A new campaign from major progressive organizations seeks to change the fight for better policy around work and families, trading the limiting “women’s issues” label for a broader approach.
“This doesn’t come from sitting in a closet and then one day saying, ‘OK we’re gonna talk about this,'” Rep. Rosa DeLauro (D-CT) said Wednesday at the launch of Fair Shot, a new campaign to translate the attention politicians pay to women during election season into actual policy momentum. DeLauro was one of many panelists and speakers at Center for American Progress (CAP) headquarters Wednesday to say it’s time to turn up the volume on calls for economic policy that addresses the challenges women face, and to address those calls to men and women alike.
Fair Shot is a joint effort by CAP, Planned Parenthood Action Fund, American Women, and the Service Employees International Union (SEIU) that seeks to broaden the conversation about economic policies that have traditionally been packaged as “women’s issues,” including paid family leave, paid sick leave, and the long-stymied Paycheck Fairness Act. “Women’s voices determined the 2012 election,” the Fair Shot website notes, but “we have not seen real policy changes that improve women’s lives.”
All present on stage for the economic policy panel, one of three distinct discussions at Wednesday’s event, agreed that one key to increasing the pressure on Congress to move legislation is to recognize that so-called “women’s issues” affect men quite directly. White House Domestic Policy Council Director Cecilia Muñoz emphasized that point in describing the administration’s approach to pay equity, educational access, protections for reproductive health, and paid leave. “There’s no Agenda For The Country, and then the Agenda For Women is over here,” Muñoz said, miming two separate containers with her hands. “There is one agenda. We can’t afford not to build this into everything we’re doing if we expect to be a successful country.” In an interview later with ThinkProgress, DeLauro agreed. “When women succeed, America succeeds,” she said. “That’s what it’s about, it’s not just about women. Women are looking for a way to increase their wages, increase their opportunities, not for themselves but for a better quality of life for their families. That’s at the guts of it.”
During the panel, DeLauro stressed that Congress will only take concrete action to give women a fair economic shot once the pressure to do so from voters becomes unbearable. “This institution moves from external pressure,” DeLauro said, so progressives need to “raise the decibel level” if anything is going to get done.
None of Wednesday’s panelists were interested in shying away from contentious conversations — the word “relentless” popped up frequently — including about the economic consequences of laws that constrain women’s reproductive rights. “The ability to decide when and how we have children is critical to our economic well-being,” said Judy Lichtman of the National Partnership for Women and Families.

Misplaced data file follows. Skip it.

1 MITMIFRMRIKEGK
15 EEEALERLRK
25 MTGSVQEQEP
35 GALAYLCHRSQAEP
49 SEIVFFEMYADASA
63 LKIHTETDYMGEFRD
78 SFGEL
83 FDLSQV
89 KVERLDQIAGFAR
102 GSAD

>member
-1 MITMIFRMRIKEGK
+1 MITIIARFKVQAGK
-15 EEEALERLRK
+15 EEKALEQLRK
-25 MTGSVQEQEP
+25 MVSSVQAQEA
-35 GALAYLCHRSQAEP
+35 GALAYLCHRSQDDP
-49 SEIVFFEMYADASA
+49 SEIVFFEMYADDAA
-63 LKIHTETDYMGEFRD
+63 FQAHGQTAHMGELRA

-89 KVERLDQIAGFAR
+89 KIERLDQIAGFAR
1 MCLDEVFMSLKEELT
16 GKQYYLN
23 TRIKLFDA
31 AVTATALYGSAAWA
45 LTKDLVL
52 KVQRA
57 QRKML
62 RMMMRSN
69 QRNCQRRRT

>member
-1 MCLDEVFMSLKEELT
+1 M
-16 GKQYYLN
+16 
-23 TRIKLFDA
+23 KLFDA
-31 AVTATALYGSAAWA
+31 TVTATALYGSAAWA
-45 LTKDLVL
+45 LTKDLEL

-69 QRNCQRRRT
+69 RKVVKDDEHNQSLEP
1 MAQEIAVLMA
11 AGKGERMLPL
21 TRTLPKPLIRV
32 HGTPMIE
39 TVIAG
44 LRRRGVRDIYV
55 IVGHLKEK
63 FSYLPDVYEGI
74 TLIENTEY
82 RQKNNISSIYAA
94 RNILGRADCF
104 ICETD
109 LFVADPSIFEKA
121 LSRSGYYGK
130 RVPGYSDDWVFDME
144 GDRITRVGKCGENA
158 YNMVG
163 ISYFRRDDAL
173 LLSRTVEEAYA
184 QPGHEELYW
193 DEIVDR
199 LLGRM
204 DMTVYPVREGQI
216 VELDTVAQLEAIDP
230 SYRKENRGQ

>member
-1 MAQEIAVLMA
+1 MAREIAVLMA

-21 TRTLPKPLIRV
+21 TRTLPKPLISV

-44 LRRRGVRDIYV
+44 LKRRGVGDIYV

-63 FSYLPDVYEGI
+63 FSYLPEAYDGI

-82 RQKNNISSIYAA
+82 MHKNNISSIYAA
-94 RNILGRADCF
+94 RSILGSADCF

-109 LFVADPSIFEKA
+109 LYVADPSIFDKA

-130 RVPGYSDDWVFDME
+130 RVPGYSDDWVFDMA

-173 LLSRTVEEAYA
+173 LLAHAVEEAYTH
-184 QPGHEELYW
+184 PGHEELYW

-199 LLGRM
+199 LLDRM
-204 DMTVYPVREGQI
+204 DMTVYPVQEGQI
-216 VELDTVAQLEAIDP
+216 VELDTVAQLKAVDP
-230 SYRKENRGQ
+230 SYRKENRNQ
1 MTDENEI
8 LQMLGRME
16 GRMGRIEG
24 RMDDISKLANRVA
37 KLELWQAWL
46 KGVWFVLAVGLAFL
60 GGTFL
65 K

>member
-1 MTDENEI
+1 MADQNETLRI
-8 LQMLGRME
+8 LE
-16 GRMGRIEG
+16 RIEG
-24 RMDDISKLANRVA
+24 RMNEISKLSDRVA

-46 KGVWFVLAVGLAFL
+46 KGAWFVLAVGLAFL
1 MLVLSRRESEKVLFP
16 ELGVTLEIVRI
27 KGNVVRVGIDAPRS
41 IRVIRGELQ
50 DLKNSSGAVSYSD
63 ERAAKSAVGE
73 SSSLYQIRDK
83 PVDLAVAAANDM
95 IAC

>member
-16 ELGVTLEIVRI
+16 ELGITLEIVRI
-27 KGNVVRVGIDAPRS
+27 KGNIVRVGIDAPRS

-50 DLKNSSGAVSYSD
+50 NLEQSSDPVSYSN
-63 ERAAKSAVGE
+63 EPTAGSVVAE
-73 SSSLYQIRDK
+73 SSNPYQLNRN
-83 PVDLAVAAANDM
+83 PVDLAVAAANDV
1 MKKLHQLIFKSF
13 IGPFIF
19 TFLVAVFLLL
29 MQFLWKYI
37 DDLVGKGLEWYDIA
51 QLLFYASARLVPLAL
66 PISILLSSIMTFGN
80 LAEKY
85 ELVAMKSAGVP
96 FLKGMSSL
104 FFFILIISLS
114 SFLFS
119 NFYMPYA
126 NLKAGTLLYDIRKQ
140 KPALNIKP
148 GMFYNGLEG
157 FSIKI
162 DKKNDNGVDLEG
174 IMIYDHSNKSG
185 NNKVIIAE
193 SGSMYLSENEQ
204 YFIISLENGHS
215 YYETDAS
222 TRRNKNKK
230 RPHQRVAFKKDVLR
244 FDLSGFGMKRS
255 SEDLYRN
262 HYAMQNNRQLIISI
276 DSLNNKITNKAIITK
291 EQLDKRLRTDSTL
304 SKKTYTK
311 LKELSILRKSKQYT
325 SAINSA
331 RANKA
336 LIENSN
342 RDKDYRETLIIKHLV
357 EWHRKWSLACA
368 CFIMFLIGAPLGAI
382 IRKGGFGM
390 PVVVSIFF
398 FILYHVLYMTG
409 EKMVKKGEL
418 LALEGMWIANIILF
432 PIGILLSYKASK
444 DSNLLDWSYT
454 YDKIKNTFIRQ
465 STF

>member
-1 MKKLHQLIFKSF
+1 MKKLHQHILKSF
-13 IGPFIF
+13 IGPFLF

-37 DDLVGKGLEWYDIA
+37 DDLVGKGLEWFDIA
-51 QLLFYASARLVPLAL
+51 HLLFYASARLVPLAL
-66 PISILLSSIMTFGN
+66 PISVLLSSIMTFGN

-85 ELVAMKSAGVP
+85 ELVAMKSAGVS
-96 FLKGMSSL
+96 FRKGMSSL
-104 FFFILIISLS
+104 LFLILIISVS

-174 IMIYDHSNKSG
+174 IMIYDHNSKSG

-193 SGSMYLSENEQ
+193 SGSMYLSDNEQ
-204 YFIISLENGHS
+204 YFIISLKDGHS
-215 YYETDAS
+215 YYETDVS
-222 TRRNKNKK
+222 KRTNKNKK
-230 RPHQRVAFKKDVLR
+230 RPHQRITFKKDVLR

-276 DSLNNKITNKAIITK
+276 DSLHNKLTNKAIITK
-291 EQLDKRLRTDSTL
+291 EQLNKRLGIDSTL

Speaking alongside DeLauro, Muñoz, Lichtman, and SEIU Massachusetts President Rocio Saenz, CAP Senior Fellow Jocelyn Frye said the conversation about equal economic opportunity for women must go “beyond equal pay.” The gender wage gap persists, and progress at closing it seems to have stalled over the past decade, but the playing field for policies that determine whether and how far women will advance economically is much broader. A cynic might say that the pay gap isn’t the only place women have seen their interests underserved. The Family and Medical Leave Act (FMLA), for example, has been protecting workers from losing their jobs over childrearing or family illnesses for 20 years, but because those leave hours are still unpaid many workers can’t actually afford to take advantage of the law. SEIU’s Saenz shared numerous stories of working women whose FMLA rights exist more in theory than in practice. But Lichtman noted that stories of frustrated progress on such policies also give progressives a rebuttal to opponents for further reform: “We have not undone capitalism as we know it,” she said.
States like California, New Jersey, and Rhode Island have passed paid leave policies that give progressives further examples to point to in the fight for federal policy changes. Seattle’s economy is booming a year after its paid sick leave law went into effect. DeLauro told ThinkProgress that those state and local stories are crucial to pressuring Congress to act. “Why should you be able to live in California and you’re able to deal with getting paid for taking time off for medical reasons and you can’t do it in Montana?” she wondered. “Where is the economic justice in any of that?” Beyond setting up questions of fairness that augur well for federal policy changes, DeLauro said the smaller-scale laws undermine opponents’ talking points. From Social Security to paid sick leave to the minimum wage, business interests always say “the economy is going to crash. No, the economy was going to crash because of the greed of the financial institutions in this nation,” she said. “What we have to do is to demonstrate that [paid leave promotes] better economic stability, which only helps to create better business and better opportunities, and help to create jobs and a stable workforce.”